Starting a season of sales Big names aim at Top 20 lists J.D. Considine


August 29, 1993|By J. D. Considine | J. D. Considine,Pop Music Critic

What do Garth Brooks, Pearl Jam, Mariah Carey, Keith Sweat, Michael Bolton, Nirvana, k.d. lang, Snoop Doggy Dogg and Barney the Dinosaur all have in common?

It's not how they sound -- these acts share nothing musically. No, it's how they sell. Each has an album due this fall, and every one is expected to crack the Top 20 -- at the very least.

That's why they're all on the recording industry's A-team this fall. Because even though they may not all make great music, each is guaranteed to make a profit. And profits are what the fall album release schedule is all about.

Sorry if that seems cynical, but the simple fact is that fall -- or "pre-Christmas," as the marketing types call it -- is the record business' busiest time of year. Not only is volume waaaay up, but it's one of the few times when big-ticket items like boxed sets sell as briskly as the sale stuff.

No wonder, then, that the major labels start shoveling albums like mad come the first week of September. This year, in fact, they're not even waiting that long, as three of the season's most anticipated titles arrive at record stores Tuesday.

Leading the way is Garth Brooks' sixth album, "In Pieces" (Liberty). Although the album is expected to be even more adventurous musically than his last effort, "The Chase," most of the pre-release publicity focused on his record company's refusal to sell "In Pieces" to any store that sells used CDs -- a policy Brooks whole-heartedly endorsed. And though the label has since relented, it will be interesting to see whether the singer's pro-profits stance has soured many of his fans.

Arriving the same day is "Music Box" (Columbia), the third full-length album from Mariah Carey. Although some critics dismiss her as an artistic lightweight, she's a heavy-hitter on the sales front, and "Dreamlover," the album's first single, is already a fixture in the Top Five.

Finally, Tuesday also marks the recording debut of Barney, the gratingly affectionate purple dinosaur whose videos have made life a living hell for the parents of 4-year-olds everywhere. "Barney's Favorites" (SBK) promises to extend the terror from the TV to the stereo, a process sure to leave those parents wishing their kids were old enough to appreciate less irritating fare. Like, for instance, Metallica.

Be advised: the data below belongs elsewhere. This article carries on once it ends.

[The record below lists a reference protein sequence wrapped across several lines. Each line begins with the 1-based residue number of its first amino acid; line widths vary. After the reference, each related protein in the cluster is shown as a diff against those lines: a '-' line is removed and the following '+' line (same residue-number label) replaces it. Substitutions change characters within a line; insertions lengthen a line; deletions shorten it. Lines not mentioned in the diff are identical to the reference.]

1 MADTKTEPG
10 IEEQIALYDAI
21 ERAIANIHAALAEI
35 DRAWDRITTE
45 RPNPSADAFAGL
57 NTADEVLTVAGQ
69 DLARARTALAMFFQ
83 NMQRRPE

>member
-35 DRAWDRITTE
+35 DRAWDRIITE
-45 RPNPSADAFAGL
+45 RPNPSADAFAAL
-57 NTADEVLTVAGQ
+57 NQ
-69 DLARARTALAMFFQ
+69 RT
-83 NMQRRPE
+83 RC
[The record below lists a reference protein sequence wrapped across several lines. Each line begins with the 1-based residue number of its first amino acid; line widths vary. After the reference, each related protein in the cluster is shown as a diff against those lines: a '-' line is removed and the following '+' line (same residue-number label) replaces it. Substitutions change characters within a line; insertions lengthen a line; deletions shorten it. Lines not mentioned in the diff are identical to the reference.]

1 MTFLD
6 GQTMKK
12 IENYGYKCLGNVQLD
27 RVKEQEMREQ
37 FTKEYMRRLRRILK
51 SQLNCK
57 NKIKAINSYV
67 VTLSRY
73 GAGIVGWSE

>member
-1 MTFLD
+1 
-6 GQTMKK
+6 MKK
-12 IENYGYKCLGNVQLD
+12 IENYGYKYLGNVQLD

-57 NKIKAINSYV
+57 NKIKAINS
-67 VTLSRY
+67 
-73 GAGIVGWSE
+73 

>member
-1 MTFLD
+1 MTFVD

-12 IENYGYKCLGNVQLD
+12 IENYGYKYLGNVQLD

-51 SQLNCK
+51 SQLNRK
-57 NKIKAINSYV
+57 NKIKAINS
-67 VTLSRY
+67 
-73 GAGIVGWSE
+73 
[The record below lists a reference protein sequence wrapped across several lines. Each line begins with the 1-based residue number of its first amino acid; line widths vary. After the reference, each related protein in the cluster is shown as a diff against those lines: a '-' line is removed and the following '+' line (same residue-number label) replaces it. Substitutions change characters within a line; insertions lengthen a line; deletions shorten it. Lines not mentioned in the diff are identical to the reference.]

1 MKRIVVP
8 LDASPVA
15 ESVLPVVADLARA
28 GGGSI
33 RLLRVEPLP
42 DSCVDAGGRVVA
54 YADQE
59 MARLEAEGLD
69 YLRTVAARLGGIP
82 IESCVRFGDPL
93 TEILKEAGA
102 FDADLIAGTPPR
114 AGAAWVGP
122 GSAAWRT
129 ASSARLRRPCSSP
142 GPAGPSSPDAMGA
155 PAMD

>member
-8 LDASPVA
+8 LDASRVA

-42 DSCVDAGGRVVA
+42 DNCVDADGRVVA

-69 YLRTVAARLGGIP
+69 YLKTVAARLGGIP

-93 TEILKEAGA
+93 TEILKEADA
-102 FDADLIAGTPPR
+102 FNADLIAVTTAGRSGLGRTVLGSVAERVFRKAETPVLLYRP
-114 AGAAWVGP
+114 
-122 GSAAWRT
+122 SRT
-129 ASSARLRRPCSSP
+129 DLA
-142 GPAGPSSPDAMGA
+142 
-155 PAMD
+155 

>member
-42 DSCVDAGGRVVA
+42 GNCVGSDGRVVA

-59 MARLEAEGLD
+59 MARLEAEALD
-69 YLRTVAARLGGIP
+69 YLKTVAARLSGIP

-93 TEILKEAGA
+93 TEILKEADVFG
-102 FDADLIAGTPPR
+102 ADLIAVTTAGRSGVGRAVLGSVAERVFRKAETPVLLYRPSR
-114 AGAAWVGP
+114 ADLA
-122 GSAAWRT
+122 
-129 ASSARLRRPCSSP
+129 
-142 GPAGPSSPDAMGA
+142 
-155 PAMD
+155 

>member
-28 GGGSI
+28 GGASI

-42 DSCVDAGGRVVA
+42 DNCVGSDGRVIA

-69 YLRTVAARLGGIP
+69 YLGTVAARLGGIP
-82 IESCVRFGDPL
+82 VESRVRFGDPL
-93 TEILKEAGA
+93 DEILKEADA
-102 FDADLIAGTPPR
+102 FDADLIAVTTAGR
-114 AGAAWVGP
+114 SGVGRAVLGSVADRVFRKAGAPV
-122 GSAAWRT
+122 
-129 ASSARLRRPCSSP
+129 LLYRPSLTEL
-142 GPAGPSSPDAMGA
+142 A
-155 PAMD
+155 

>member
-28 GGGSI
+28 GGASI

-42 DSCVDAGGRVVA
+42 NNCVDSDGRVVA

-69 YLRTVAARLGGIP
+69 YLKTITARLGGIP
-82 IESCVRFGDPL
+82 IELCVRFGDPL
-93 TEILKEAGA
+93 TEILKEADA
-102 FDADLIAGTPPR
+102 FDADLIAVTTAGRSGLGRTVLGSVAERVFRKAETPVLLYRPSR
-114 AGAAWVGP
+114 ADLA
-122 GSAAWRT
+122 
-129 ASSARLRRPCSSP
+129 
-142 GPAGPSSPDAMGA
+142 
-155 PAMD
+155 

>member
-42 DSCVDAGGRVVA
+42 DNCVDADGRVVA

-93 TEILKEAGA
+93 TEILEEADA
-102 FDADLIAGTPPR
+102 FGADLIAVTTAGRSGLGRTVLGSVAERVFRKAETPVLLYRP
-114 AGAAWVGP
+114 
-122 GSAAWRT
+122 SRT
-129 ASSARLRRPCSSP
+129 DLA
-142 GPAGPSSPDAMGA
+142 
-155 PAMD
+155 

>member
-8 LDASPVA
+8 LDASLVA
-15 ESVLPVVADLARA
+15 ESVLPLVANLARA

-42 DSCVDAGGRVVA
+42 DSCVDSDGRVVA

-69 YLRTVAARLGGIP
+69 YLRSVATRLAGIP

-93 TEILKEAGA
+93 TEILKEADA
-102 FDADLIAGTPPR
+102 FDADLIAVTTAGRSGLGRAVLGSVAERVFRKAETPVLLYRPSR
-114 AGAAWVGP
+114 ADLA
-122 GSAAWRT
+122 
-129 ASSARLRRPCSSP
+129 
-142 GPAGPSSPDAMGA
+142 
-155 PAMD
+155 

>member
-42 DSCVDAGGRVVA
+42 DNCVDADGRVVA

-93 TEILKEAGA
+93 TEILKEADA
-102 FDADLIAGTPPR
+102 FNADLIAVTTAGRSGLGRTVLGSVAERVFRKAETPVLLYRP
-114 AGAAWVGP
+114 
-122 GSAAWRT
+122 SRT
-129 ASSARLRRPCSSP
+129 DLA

Barney isn't the only kid-vid character with an album coming this season, by the way. Fortunately, none of the others make even the slightest pretense of being wholesome. After all, Barney would never sing anything with a title like "Don't Whiz on the Electric Fence," but that's just one of the fine songs included on Ren & Stimpy's first album, "Ren & Stimpy Show -- You Eediot!" (Sony Wonder, out Tuesday).

Even less likely to uplift is "The Beavis and Butt-Head Experience, Vol. 1" (Geffen, out Nov. 23), which showcases the musical talents (such as they are) of cable TV's best-known stoners, MTV's Beavis and Butt-Head. Lyrics are rumored to consist largely of "duhnn duhnn duhnnn!" and "huh-huh, huh-huh, huh-huh."

There's also an as-yet-untitled Guns N' Roses album slated for the same day (also from Geffen). Unlike the last time, which saw the simultaneous release of the two "Use Your Illusion" albums, this project will be restricted to a single disc, suggesting that the band has either slowed down, or found another outlet for its excess songs. (Wait a sec -- you don't think . . . ?)

Alternative rock

Is Seattle still America's most important rock and roll city? Probably not, but that has hardly diminished industry expectations for coming albums from Nirvana and Pearl Jam. Nirvana's "In Utero" (Geffen, Sept. 14) will arrive first, and despite a well-publicized squabble between the band, label chiefs and producer Steve Albini over the album's relative commerciality, the pre-release buzz says the new songs are tuneful and accessible. Pearl Jam follows a month later with "five against one" (Epic, Oct. 19), which is reputed to be leaner, louder and more exciting than its predecessor.

Also due in from the espresso capital of North America is a Soundgarden spin-off called Hater, with "Hater" (A&M, Sept. 21); the major-label bow by grunge legends the Melvins, "Houdini" (Atlantic, Sept. 21); and a rap compilation produced by Sir Mix-a-Lot entitled "Seattle . . . The Dark Side" (Rhyme Cartel/American, Aug. 31).

What other alternative offerings are there? Start with the Breeders' first full album since losing Tanya Donnely to Belly, called "Last Splash" (4AD/Elektra, Aug. 31). Then look for Iggy Pop's "American Caesar" (Virgin, Sept. 7), which includes the funniest rewrite yet of "Louie Louie"; Big Star's "reunion" album, "Columbia: Live at Missouri University, 4/25/93" (Zoo, Sept. 14); and Curve's sophomore effort, "Cuckoo" (Charisma, Sept. 21).

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